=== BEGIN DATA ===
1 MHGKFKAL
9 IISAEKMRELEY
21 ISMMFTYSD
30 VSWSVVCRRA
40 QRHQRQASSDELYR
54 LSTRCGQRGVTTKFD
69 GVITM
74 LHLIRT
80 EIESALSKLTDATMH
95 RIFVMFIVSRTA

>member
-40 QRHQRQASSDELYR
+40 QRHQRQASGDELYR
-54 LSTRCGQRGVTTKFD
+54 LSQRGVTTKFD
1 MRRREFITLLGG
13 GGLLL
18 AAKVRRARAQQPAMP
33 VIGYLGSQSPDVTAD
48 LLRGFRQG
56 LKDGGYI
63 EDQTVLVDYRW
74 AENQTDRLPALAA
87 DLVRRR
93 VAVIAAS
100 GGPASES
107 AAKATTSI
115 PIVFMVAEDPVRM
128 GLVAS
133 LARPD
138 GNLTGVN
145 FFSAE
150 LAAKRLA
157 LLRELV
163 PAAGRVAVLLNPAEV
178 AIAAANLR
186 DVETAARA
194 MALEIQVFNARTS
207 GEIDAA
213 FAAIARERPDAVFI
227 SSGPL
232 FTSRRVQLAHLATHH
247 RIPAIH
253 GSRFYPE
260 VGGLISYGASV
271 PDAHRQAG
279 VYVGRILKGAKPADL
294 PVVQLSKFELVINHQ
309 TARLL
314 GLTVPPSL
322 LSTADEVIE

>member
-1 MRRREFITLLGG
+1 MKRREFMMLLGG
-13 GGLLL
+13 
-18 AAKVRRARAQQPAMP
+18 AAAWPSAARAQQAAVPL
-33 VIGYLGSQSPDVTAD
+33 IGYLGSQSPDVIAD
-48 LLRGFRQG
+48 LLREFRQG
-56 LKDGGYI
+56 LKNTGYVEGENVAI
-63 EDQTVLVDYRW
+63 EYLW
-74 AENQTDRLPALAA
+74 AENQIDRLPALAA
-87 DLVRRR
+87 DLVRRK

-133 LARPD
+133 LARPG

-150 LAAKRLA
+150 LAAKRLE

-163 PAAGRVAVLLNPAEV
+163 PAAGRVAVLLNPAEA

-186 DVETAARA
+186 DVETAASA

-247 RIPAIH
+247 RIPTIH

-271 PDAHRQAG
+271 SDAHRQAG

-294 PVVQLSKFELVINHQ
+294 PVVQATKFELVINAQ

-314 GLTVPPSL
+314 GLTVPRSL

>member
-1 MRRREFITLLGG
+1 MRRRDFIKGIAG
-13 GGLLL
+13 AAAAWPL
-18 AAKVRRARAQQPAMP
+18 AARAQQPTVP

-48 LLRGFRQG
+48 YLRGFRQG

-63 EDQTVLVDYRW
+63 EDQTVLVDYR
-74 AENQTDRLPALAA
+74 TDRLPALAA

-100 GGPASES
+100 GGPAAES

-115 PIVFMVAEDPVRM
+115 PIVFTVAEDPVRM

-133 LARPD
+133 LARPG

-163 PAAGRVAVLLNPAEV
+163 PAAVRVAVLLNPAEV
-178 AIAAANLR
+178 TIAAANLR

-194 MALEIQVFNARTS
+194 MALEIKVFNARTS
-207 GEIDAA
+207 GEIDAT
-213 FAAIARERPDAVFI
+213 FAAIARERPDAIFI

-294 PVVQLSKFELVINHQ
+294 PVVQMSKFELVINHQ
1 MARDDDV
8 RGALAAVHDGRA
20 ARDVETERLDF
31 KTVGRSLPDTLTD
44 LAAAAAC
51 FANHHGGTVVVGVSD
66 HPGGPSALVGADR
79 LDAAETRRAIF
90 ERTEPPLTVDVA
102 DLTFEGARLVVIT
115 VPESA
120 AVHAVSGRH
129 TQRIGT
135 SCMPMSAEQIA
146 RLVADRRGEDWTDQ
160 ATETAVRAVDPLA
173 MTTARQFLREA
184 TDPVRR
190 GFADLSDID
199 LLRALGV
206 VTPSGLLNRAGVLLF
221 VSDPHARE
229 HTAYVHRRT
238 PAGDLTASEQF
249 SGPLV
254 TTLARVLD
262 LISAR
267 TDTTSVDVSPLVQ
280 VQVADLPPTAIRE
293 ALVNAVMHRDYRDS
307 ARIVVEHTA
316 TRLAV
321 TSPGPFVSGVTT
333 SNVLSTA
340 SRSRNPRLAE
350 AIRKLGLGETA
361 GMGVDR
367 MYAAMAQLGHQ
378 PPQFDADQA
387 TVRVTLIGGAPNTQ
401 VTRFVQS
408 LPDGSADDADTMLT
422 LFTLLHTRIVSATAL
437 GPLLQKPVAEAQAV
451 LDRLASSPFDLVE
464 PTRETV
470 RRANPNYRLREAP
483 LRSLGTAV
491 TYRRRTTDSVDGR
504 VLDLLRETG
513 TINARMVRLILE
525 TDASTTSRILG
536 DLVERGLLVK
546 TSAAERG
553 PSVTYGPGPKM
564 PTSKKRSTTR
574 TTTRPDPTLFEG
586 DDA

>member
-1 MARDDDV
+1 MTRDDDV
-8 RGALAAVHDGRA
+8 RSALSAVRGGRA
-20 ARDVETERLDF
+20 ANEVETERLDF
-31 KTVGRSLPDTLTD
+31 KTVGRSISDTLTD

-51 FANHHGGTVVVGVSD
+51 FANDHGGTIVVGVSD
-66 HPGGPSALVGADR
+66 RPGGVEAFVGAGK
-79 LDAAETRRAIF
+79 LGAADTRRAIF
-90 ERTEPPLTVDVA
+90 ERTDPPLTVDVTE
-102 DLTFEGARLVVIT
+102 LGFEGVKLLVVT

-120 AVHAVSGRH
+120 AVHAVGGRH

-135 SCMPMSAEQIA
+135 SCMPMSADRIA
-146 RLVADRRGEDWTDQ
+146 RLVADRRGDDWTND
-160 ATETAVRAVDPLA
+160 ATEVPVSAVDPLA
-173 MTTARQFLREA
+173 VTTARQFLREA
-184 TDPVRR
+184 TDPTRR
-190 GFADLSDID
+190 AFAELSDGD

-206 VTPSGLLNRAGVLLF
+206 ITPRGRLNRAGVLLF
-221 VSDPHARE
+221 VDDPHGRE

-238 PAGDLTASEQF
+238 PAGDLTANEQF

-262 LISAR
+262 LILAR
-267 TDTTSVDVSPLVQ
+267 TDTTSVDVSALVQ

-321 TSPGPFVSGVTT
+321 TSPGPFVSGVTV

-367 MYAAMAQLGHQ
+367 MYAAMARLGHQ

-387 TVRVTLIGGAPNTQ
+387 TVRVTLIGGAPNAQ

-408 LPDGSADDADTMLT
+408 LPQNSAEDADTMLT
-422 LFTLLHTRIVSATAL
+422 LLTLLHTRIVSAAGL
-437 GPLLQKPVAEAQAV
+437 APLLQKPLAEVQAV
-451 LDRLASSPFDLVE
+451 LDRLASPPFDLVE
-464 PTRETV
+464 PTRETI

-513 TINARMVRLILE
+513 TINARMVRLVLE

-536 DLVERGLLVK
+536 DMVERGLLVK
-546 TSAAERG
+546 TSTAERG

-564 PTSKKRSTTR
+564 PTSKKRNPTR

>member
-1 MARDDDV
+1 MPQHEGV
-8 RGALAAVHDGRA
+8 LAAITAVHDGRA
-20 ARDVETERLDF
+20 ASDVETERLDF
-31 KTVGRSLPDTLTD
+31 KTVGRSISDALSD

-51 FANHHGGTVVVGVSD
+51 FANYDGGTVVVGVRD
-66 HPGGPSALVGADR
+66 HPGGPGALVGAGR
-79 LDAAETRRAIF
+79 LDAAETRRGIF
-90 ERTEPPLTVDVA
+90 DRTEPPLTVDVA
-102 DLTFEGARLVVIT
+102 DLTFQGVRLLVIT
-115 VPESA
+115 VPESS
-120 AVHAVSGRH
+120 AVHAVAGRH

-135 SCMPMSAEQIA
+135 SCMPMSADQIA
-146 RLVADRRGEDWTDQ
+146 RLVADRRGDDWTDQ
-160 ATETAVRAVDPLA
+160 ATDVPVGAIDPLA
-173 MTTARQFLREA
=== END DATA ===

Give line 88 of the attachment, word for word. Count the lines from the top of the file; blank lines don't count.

-1 MRRREFITLLGG